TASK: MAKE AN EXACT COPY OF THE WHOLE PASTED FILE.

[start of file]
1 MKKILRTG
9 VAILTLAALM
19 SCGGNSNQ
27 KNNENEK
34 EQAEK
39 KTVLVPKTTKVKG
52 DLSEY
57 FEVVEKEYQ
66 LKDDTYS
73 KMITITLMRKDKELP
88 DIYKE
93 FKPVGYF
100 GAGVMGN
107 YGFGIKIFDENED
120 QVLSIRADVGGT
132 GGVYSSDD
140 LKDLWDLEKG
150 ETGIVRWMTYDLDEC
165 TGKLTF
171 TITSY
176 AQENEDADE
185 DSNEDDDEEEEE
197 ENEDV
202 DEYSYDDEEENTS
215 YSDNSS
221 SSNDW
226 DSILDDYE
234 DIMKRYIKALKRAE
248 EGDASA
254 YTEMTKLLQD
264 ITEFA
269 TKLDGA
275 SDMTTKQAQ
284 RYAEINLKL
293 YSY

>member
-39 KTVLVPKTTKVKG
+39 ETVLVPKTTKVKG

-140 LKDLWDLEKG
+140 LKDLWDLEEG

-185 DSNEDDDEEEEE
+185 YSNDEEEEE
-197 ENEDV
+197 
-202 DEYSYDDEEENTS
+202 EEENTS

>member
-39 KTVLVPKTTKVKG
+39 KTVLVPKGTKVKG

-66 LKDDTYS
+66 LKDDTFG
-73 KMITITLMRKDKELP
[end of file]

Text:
1 MKKILRTG
9 VAILTLAALM
19 SCGGNSNQ
27 KNNENEK
34 EQAEK
39 KTVLVPKTTKVKG
52 DLSEY
57 FEVVEKEYQ
66 LKDDTYS
73 KMITITLMRKDKELP
88 DIYKE
93 FKPVGYF
100 GAGVMGN
107 YGFGIKIFDENED
120 QVLSIRADVGGT
132 GGVYSSDD
140 LKDLWDLEKG
150 ETGIVRWMTYDLDEC
165 TGKLTF
171 TITSY
176 AQENEDADE
185 DSNEDDDEEEEE
197 ENEDV
202 DEYSYDDEEENTS
215 YSDNSS
221 SSNDW
226 DSILDDYE
234 DIMKRYIKALKRAE
248 EGDASA
254 YTEMTKLLQD
264 ITEFA
269 TKLDGA
275 SDMTTKQAQ
284 RYAEINLKL
293 YSY

>member
-39 KTVLVPKTTKVKG
+39 ETVLVPKTTKVKG

-140 LKDLWDLEKG
+140 LKDLWDLEEG

-185 DSNEDDDEEEEE
+185 YSNDEEEEE
-197 ENEDV
+197 
-202 DEYSYDDEEENTS
+202 EEENTS

>member
-39 KTVLVPKTTKVKG
+39 KTVLVPKGTKVKG

-66 LKDDTYS
+66 LKDDTFG
-73 KMITITLMRKDKELP